Chinese Perspectives: Research Ethics

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Chinese Perspectives: RESEARCH ETHICS

In China discussions about research integrity occur in the context of studies of the interaction among science, technology, and society (STS). Such discussions are concerned not only with identifying various types of misconduct in scientific and technological research but also with the institutional reasons for such misconduct in management systems and social culture. In these contexts, scholars suggest measures to counter such misconduct. Their discussions focus mainly on three aspects of STS interactions as follows.

Definition and Prevention of Academic Misconduct

Fan Hongye (1982, 1994), a historian of science, defines "misconduct" according to international standards as fabrication, falsification, or plagiarism to acquire recognition from scientific associations and societies for scientific research. This includes the fabrication or falsification of experimental data, unacknowledged use of others' research, and falsified reports of research results. This definition is generally accepted in academic circles throughout China.

Scholarly work on ethics in science began to develop in the 1980s. Fan's The Falsification of Scientific Results appeared in Chinese in 1982. William J. Broad and Nicholas Wade's 1982 book Betrayers of the Truth was translated into Chinese in 1988. Xu Shaojin published a monograph in Chinese entitled The Ethics of Science and Technology the following year.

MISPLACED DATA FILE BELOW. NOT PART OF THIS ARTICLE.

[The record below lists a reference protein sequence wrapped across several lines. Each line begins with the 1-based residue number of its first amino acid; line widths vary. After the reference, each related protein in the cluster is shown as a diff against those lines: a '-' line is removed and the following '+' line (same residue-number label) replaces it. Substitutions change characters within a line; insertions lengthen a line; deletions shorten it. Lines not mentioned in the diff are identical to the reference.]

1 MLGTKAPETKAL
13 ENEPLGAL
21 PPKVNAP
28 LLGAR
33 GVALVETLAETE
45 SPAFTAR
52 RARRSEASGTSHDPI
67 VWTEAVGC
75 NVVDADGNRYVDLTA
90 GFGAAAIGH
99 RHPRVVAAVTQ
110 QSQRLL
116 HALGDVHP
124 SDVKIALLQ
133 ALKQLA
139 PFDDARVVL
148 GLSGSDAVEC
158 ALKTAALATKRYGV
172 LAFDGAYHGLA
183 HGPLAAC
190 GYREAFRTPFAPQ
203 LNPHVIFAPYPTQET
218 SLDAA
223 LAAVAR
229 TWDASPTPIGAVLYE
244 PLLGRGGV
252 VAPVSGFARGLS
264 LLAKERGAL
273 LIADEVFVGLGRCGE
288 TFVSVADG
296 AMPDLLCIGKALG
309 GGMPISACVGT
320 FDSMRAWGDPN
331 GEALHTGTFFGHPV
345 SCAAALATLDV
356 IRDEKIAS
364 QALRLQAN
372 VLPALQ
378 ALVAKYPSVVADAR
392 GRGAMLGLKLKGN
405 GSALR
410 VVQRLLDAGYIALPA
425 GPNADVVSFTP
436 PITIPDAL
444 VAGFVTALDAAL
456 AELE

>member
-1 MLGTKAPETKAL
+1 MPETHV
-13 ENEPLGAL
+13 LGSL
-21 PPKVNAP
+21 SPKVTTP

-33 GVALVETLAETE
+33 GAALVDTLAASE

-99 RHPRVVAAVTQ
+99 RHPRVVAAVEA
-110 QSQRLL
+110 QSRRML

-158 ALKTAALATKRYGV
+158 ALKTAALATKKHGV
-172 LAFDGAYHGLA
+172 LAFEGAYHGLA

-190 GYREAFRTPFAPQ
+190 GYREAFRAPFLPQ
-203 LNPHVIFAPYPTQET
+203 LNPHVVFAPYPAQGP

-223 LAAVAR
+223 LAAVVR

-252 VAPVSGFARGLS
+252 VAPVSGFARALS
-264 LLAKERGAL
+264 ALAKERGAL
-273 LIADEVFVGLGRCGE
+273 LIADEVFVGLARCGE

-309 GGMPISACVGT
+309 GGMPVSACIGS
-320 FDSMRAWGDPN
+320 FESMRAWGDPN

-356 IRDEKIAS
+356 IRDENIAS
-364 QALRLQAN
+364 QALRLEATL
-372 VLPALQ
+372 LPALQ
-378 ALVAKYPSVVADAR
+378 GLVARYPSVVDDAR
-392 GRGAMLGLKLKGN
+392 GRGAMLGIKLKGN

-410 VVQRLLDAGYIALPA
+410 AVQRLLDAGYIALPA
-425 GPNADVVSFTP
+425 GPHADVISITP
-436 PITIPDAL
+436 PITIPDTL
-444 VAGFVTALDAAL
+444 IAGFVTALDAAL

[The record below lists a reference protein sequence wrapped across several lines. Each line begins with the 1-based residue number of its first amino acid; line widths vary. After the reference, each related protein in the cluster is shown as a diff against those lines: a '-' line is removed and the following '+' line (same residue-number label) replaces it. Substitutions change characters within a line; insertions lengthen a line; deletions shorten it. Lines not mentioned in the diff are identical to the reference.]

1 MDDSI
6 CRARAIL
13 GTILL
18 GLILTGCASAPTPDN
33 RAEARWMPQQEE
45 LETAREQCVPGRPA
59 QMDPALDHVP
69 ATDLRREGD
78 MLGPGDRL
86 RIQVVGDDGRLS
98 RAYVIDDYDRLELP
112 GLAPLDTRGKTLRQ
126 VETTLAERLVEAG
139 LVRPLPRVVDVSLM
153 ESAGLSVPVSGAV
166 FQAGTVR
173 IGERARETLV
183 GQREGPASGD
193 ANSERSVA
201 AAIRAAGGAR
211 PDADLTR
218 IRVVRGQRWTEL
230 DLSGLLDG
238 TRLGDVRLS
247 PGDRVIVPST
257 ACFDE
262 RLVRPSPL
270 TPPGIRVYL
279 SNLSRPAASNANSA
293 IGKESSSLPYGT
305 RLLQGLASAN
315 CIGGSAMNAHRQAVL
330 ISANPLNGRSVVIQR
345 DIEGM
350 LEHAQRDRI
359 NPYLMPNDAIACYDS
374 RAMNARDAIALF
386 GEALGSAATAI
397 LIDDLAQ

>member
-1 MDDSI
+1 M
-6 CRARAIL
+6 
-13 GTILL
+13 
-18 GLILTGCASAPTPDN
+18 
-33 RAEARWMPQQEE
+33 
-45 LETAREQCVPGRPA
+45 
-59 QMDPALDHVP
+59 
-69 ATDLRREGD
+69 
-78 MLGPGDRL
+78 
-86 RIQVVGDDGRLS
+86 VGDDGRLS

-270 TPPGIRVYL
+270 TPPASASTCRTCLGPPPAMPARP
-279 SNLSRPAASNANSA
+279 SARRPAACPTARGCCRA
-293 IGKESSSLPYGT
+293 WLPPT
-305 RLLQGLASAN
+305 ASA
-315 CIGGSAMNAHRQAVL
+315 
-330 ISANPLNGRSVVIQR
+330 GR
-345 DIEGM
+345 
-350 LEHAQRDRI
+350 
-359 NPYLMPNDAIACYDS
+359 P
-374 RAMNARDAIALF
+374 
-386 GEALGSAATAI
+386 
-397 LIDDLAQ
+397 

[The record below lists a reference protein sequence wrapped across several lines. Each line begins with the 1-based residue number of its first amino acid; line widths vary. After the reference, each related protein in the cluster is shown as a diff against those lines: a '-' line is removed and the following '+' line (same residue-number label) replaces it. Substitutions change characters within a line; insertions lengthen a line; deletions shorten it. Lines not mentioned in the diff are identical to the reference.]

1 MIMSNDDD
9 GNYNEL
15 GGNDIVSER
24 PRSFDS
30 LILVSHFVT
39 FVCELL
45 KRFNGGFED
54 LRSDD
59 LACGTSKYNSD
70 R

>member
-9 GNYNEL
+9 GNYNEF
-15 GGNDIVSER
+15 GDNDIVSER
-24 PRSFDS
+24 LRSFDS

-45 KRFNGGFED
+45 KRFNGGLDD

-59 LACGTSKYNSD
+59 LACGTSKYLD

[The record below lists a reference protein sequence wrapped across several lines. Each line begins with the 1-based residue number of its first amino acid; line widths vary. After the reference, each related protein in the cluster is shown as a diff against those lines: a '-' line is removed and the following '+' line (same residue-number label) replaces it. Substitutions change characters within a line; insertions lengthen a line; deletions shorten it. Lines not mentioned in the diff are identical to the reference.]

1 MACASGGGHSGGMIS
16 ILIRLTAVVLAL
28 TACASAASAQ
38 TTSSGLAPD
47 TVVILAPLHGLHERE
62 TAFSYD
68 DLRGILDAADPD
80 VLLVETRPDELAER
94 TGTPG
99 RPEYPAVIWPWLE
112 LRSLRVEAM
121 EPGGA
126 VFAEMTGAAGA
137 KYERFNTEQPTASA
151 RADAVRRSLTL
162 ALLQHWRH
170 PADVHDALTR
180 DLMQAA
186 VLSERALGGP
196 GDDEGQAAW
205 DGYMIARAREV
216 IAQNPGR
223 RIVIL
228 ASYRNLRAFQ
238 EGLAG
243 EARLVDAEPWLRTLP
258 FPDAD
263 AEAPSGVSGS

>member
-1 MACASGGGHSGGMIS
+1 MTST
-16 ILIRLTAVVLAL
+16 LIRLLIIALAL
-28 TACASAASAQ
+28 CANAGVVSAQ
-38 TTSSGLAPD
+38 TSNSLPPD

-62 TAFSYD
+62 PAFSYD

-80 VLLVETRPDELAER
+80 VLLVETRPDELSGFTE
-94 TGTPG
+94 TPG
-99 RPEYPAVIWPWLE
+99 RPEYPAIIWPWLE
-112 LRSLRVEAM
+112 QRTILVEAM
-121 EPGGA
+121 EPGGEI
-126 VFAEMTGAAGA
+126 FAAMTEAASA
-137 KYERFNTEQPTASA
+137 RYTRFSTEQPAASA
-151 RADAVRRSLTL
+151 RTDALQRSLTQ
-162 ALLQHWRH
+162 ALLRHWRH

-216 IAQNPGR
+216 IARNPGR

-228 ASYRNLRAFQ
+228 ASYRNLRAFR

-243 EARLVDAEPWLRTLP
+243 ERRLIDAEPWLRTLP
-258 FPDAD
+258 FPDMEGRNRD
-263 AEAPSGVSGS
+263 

As a result of such heightened awareness, since 1990 there have been many reports and criticisms of instances in which researchers, teachers, or graduate students falsified data or plagiarized others' data, such as the Hu Liming (a doctor and professor in Huadong University of Technology) plagiarizing case in 1997, and the Wang Mingming (a professor in Beijing University) plagiarizing case in 2002. Some scholars have pointed out that deficiencies in the system for managing scientific research lead to such misconduct. Others have suggested new laws, regulations, and rules governing scientific and technological research or improvements in systems of research management.

The Social Responsibilities of Scientists and Engineers

A central academic concern in China at the beginning of the twenty-first century is what kind of social responsibilities scientists and engineers should assume. Many scholars have noted that with increased academic freedom in China since the 1980s, scientists have more liberty to determine their research activities. If researchers do not exercise self-discipline and a high sense of responsibility, their research may adversely affect society. Zou Chenglu and Hu Qiheng, members of the Chinese Academy of Sciences, have argued this position, which has attracted much attention.